Random Video from the band that is now on my workout playlist:
(for some reason this vocalist’s looks and actions reminds me of the lead vocalist from Back On… like from Sands of Time or Flyaway, even if the latter has a much higher voice and is just different… or maybe I just listen to too much J-rock)
Question for you all: Are there any budding (or veteran) writers among you? If so, perhaps I’ll write a bit more about… writing! =)
Okay, here’s the plan. From 11 PM to midnight I’m going to be working on this story idea I’ve had since forever.
I’ve read writing magazines that say ‘Start Writing!’ or ‘How to Become a Writer,’ etc., at Barnes and Noble. But they say things I already know. Or heard a million (+1) times.
1. Write every day.
This one I don’t mind hearing, since you might have to HEAR it every day until you say ‘SHUT UP, I’ll DO IT!’ Took just a few years for me to say it. I’ve been on a (creative writing) roll for… less than a week. Took writing classes over others just because I knew they would make me write. But I wanted to make writing something I did on my own. Like I wanted to make exercise something I did on my own, even if I wasn’t on a team or doing martial arts. Mayyybe become an ‘athlete’ – an independent one? Mayyyybe become… an actual WRITER?
2. Know the elements and format of a story – beginning and introduction of characters/setting, conflict, climax, resolution. And maybe even get into types of conflicts – environmental, caused by others, caused by self, types of resolutions, blah blah blah…
It’s like the 5 paragraph essay. You know what it’s supposed to do, but are you really going to use it forever? How boring. There are all different types of stories, and some of them aren’t balanced – they focus more on setting, or characters, there might not even be a clear climax… a lot of ‘modern writing’ in particular loves to break these rules. (Credit to Mr. Garfinkel from AP English Lang in high school for having us demolish those five paragraphs).
You’ve got a story. What makes it interesting? Why do you want people to read it? For the journey, to live on the streets of 18th century France, smell the scents, maybe see it in a completely different lens than before? Or do you want them to read to find out what happens during the assassination of some fictional (or whatnot) president that your characters are planning?
Plot, setting, climaxes, characters – those are your elements, your tools in your sandbox. Just go ahead and make the story interesting, in whatever way works for you. The conflict-climax-conflict-climax formula doesn’t tell you how to write. Unnn-helpful.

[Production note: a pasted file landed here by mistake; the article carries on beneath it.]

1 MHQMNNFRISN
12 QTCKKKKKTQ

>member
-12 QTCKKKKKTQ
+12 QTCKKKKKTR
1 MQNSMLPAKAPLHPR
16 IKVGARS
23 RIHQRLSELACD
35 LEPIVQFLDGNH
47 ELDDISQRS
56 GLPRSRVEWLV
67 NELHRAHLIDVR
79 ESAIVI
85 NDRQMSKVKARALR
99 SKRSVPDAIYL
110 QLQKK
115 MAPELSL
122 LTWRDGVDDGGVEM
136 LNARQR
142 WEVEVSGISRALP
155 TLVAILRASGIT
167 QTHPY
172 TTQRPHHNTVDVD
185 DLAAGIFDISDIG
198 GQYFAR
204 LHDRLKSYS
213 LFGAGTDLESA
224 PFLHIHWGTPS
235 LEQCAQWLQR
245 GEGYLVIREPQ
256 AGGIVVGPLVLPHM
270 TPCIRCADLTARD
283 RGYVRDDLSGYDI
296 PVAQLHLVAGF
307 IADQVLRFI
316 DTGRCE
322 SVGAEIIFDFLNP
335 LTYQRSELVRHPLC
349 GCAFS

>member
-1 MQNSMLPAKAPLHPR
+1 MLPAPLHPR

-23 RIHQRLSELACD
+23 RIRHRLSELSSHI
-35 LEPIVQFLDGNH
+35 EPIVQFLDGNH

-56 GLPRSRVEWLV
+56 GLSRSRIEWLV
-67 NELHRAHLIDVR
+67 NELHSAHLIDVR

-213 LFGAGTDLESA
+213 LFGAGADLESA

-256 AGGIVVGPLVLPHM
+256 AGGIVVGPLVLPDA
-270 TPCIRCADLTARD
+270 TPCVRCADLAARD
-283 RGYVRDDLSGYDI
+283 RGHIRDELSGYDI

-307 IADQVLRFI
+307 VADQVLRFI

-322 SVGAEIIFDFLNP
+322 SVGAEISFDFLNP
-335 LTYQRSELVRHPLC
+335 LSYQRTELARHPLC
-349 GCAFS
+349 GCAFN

Others: Show, don’t tell; show, sometimes tell; give characters depth; don’t use too little or TOO MUCH detail (that was a problem for me in one class)…
One thing I did find interesting was this idea: outline the story before you start. And roman numerals aren’t your only option; try using index cards for each scene!
I might actually try this (or type those ‘index cards’ out), but I think I need more scene-writing practice first.
Here’s one idea that I have, that might be useful for writers that are looking to improve their craft and descriptions, and not just their plot structure?
Details are everything. You want to know and visualize the settings in their entirety, and then translate those images into words. I think that process itself is an art form – how do you paint just the right amount of strokes, in the right places, so that readers see (and hear, and smell…) what you want them to, while also having room to enrich their experience with their own imaginations?
I’m planning on making a page for each setting that I am thinking of – whether it’s a cave or a forest trail in the west side or on the east, or a city, or school – and write all of the words and phrases that I can think of to describe them. I think this will make it much easier to write scenes and get them going, because I won’t be fishing around for words and thinking, ‘Is this cave dark? Is it damp? Musky? Are there lights on the right or left side?’ Then I can focus more on the action in each scene.
Look at the time – 11:03 PM! Guess I’ll write till 12:03 then.
One more thing (I can stay up ALL NIGHT you know… or maybe not really…):
I find music to really help me with the creative process. I just imagine music videos with my characters as I’m listening to each song. And I just had a kind of breakthrough. As in, a few new VERY important characters, a whole new plotline, and more experiences for my current characters.
This makes me incredibly happy because for the longest time I’ve been focusing on only one main plotline (with supplemental backstory plotlines), and I’ve been thinking, ‘I’m spending so much time thinking about this. What if I write it, and it’s no good – or it’s underwhelming?’
But now that I have a whole different addition to the story that is solid in my mind, and not just a wispy concept that I hadn’t totally decided on…
It’s like having multiple stories in one (technically, multiple interconnected stories in one world! If I don’t start adding worlds)!
The only issue is that the new set of events I have planned makes one side (or part of the side) clearly bad and the other side clearly the victim that started out… not as bad. But I’ve been wanting to avoid black and white in this story. I think some events may just turn out to be black and white… sometimes, as my new character says once, ‘It’s just that simple’ – but hopefully that won’t be the overall case.
Enough vagueness and rambling, hour of STORY TIME!
(Second) Video of the day (this is, I think, the song that was playing when I got the idea for the new plot arc – and no, that arc is not about an arsonist… or maybe it depends on your definition of ‘arson’… hopefully that’s not a spoiler =P And “Inner Universe” by Yoko Kanno helped me develop it further… =D):